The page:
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- USC's president said the school "could have done better" handling reports of a former medical school dean's drug use and announced a new committee to look at strengthening procedures for dealing with employees' behavior out of work.
- A new law places limits on who can interview alleged child sex abuse victims, and for how long.
The Trump administration is preparing to rescind the Obama administration's protections for transgender students in public schools — but U.S. Secretary of Education Betsy DeVos initially opposed the move, the New York Times reports.
Trump, according to the Times, sided with Atty. Gen. Jeff Sessions.
In order for the new regulations to move forward, both the Education and Justice departments needed to sign off.
The reported plan is to get rid of the directive Obama released in May.
The New York Times reported that DeVos had little choice but to go along.
Obama's guidance on Title IX, the federal anti-discrimination law, said that public schools must let transgender students use the locker rooms and bathrooms of their choice.
The guidance was not legally binding, but advocates say it helped transgender students. Opponents soon called the move federal overreach, with some saying it violated the rights of students who are not transgender.
Thirteen states sued the federal government over the requirements, and in August, a federal judge in Texas put the order on temporary hold nationwide. Texas Lt. Gov. Dan Patrick said at the time that the state would rather give up federal funding than comply with the directive.
In a recent briefing, White House Press Secretary Sean Spicer called the bathroom question an issue for states. "The president has maintained for a long time that this is a states-rights issue," he said.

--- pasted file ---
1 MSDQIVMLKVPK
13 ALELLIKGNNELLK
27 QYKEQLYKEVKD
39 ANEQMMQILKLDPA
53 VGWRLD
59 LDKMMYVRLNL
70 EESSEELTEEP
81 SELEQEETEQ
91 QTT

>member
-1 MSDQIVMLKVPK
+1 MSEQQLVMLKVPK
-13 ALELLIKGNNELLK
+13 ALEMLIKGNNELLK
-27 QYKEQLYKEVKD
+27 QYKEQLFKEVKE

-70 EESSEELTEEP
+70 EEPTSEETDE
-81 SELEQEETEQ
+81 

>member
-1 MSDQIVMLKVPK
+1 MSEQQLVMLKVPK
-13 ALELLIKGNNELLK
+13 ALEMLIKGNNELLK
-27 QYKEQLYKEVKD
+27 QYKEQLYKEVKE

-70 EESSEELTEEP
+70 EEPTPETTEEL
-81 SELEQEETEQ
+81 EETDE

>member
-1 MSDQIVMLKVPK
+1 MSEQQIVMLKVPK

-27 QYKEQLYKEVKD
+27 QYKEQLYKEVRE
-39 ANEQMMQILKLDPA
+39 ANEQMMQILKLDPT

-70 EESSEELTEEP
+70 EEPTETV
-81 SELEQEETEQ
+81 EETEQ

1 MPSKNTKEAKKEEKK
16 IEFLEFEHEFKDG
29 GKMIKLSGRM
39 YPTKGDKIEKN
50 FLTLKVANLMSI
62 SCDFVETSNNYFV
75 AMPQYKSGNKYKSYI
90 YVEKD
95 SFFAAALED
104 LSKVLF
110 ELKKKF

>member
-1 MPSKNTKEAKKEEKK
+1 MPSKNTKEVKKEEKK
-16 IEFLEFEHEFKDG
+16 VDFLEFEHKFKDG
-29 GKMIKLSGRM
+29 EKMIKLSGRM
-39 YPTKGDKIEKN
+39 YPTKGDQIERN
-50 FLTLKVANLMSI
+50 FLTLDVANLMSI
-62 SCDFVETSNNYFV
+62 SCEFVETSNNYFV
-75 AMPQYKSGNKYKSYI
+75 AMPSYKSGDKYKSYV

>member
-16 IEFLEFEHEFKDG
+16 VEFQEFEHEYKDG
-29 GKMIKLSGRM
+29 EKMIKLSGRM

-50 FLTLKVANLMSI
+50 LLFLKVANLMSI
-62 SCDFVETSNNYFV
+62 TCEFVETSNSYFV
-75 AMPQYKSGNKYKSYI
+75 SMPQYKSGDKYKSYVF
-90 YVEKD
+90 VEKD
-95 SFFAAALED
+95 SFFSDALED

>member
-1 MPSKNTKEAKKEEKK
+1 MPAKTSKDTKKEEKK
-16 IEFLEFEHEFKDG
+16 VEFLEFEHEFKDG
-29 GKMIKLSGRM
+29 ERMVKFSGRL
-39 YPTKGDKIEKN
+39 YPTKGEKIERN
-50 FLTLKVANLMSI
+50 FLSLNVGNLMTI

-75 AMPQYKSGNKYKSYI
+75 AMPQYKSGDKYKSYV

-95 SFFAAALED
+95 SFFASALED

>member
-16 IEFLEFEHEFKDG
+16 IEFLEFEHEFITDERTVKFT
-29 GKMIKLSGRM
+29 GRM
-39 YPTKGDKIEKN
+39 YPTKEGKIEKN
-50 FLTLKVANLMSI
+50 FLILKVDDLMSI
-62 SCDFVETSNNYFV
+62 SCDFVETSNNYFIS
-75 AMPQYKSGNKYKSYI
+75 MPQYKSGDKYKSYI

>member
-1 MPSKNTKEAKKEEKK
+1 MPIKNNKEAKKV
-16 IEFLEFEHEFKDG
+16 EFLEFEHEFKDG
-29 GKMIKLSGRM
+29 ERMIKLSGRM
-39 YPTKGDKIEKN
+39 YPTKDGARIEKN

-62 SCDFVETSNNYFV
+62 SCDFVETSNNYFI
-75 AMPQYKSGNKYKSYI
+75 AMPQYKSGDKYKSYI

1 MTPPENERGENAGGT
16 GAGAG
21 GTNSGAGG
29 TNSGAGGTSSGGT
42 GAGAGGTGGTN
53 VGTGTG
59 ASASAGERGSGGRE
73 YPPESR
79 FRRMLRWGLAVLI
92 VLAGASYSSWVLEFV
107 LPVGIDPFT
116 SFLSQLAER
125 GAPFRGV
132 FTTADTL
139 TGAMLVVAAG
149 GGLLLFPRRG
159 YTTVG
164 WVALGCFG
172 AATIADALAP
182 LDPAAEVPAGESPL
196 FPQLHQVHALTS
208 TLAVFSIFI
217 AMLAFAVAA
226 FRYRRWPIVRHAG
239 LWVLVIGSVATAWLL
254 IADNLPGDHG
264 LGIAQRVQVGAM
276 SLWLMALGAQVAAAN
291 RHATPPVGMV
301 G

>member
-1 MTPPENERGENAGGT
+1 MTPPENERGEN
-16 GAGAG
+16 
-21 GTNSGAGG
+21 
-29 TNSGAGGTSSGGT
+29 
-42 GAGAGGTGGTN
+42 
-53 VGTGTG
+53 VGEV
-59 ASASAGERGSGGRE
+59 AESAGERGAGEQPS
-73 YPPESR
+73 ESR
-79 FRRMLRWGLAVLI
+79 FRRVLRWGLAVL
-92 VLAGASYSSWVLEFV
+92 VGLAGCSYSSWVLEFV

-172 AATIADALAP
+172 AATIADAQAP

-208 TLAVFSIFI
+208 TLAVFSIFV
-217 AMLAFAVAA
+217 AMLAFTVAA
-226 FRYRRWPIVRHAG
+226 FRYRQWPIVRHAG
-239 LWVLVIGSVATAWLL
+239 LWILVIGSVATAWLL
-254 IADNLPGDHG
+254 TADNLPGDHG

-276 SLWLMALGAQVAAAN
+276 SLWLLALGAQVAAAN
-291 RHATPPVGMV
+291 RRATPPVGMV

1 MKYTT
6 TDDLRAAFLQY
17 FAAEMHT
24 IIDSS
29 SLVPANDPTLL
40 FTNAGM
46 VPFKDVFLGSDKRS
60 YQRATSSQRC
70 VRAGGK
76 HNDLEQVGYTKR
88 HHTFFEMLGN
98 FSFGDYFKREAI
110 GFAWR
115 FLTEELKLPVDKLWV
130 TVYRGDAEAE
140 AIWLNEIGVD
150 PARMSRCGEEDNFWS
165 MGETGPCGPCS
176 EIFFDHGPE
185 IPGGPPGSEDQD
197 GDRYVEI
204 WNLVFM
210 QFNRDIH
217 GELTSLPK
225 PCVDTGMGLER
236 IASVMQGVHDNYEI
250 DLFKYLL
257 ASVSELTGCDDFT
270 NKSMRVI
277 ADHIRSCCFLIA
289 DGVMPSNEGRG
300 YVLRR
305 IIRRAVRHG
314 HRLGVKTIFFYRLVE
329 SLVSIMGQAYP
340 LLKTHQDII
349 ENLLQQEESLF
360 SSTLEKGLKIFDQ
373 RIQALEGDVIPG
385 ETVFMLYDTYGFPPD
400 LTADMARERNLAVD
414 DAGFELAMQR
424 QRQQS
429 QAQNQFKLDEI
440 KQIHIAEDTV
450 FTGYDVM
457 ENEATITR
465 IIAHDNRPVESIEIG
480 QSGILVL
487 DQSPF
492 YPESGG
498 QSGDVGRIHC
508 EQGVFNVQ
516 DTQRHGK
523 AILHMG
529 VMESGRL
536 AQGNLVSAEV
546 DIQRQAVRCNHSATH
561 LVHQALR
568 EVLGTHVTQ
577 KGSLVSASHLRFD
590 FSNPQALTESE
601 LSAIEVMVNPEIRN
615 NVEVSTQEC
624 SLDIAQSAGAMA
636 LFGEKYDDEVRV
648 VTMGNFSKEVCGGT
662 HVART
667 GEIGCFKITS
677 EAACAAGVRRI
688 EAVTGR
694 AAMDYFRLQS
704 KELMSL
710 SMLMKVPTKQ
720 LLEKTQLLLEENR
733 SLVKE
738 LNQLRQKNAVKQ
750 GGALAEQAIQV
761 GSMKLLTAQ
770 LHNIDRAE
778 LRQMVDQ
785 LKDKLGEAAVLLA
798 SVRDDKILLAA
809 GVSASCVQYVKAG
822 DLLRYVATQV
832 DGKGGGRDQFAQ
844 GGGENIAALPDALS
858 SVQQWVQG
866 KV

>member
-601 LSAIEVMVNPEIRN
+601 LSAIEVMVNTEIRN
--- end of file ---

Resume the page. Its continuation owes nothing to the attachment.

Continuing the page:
The order the Trump administration plans to issue has not yet been released, but an early draft says people are confused by the meaning of the protections. Reuters posted a copy of that draft here .
Sen. Patty Murray, a Democrat from Washington who spearheaded the fight against DeVos' confirmation, issued a statement about DeVos' reported resistance.
"I am glad to see reports that Sec. DeVos agrees with me and so many people across the country that rolling back this guidance on protecting transgender students would be absolutely wrong and should not be done," Murray said.
The National Association of Secondary School Principals also criticized Trump's reported plans. "If the guidance is withdrawn, principals will continue their efforts to support transgender and all other students in the face of new opposition and, sadly, with the knowledge that their president might not share their concern for the needs of each student," Bob Farrace, the organization's director of public affairs, said in a statement.
The Supreme Court is slated to take up the question of transgender students' rights next month.
This story was updated to include a link to a draft of the guidance and additional context.